Project Davos: How Do Two Nepali’s Taper?

The fifth in a series of articles about training two Nepali runners to compete in a top European trail race.

By on July 22, 2010 | Comments

I find tapering hard. After so many months of disciplined training and constant attention, the idea of chilling out for a couple of weeks doesn’t sit too well. Tim, my Dutch friend taking part in Project Davos, is the opposite. He loves it. He loves all the spare time he finds in the day that was dedicated to running, or thinking about running, or planning running…

I know we all taper differently, and we think about it differently, but how should a Nepali do it? Ramesh has always told me that “Nepali training is not like Western training” and over the months I have come to understand and respect this. More to the point, I have seen first hand how different these guys are from our understanding of training. Tapering is no different.

If Bed and Sudip are to be the best they can, they still have a lot to learn about eating, drinking, pacing, running together. No matter who you are, 78 kilometers at the Swiss Alpine Marathon in Davos is a really long way. Proper preparation is vital.

Poonhill Trek NepalA lot to learn, a lot to try, and two very tough and hardy runners. We chose to send (well, Ramesh talked me into sending…) them on a 51 mile (82 km) run up the Poon Hill trek and back. The run was to include 11,500 feet (3,500 meters) of ascent and descent, only a few miles of flat, and an unimaginable amount of Himalayan steps to climb. It’s a five-day walk for most trekkers, and each year some people choose to race it in a day. We sent Bed and Sudip off for on this adventure just two weeks before the big Davos race.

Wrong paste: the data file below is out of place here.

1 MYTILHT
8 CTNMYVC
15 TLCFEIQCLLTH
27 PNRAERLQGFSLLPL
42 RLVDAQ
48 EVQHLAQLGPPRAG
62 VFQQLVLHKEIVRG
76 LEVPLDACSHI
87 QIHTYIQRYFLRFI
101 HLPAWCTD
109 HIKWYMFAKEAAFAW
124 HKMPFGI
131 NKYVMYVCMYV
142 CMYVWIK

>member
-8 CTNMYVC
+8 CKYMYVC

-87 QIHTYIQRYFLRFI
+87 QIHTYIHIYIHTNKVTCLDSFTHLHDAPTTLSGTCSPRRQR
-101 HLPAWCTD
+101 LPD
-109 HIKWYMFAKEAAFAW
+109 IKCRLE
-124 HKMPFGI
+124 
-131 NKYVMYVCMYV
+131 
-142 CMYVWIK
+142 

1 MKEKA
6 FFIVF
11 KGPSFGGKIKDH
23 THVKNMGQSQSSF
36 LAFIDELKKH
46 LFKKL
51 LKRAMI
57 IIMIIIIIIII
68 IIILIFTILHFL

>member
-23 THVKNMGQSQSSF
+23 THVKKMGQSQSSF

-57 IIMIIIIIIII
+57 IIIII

I was fretting all day, and Ramesh kept telling me, “The Nepali body cannot be idle.” Great, I thought. That’ll really help when they stumble-in breathing out of their bum.

After nine hours, both Bed and Sudip ambled home like they’d just been to the shops and back. I’d pleaded with them not to race, but to just run it calmly. What a relief for me that they didn’t race. Still, it took them only 9 hours. That’s faster than the fastest Westerner has run that route. As they sat at the end with their feet in the cool river, Sudip tells me, “I really enjoyed it, especially the high parts, a beautiful trail.” Bed then told me the memories he had of the race earlier this year. They were beaming!

The next day I’m panicking about how broken they’ll be, so I head off to Ramesh’s house as soon as I’m up. I find Bed and Sudip playing badminton in Ramesh’s front garden. No aches, no stiffness, no niggles. Once again I put my coaching books on the shelves, and watch these guys in awe.

Rob Cousins
Rob Cousins is a contributor to